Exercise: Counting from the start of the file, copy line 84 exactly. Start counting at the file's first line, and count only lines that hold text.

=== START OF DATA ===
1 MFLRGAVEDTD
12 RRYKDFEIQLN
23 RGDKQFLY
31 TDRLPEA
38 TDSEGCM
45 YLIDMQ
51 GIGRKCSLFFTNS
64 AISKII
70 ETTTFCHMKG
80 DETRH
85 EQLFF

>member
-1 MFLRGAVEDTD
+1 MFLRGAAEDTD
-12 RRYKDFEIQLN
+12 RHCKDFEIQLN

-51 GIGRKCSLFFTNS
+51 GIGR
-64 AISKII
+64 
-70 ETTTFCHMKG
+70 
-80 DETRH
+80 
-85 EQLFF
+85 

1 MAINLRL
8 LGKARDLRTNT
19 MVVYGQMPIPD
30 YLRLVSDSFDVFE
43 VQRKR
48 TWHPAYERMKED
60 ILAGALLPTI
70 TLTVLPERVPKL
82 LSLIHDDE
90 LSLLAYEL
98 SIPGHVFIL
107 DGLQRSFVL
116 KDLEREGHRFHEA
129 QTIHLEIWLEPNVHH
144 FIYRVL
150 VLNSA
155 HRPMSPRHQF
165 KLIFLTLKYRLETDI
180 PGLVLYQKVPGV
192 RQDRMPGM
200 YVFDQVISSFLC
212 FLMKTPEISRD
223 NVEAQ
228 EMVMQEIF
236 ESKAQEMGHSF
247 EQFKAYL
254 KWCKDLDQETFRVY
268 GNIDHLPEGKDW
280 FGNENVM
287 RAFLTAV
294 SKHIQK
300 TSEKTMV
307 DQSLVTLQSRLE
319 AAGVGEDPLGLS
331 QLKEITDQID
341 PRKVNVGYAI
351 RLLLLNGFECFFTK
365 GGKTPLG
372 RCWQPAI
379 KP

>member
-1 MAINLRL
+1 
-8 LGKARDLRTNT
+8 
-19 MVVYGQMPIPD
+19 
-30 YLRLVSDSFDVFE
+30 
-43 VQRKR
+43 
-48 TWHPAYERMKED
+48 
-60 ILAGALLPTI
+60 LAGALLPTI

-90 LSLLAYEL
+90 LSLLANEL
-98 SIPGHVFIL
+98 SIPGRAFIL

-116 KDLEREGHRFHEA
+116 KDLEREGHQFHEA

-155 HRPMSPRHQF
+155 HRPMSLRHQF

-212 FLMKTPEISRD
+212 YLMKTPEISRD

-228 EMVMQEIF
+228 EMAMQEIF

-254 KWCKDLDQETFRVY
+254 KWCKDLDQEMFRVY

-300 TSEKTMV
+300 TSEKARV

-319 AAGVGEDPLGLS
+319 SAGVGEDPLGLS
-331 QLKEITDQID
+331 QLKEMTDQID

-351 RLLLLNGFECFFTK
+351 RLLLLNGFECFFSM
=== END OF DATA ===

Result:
-98 SIPGHVFIL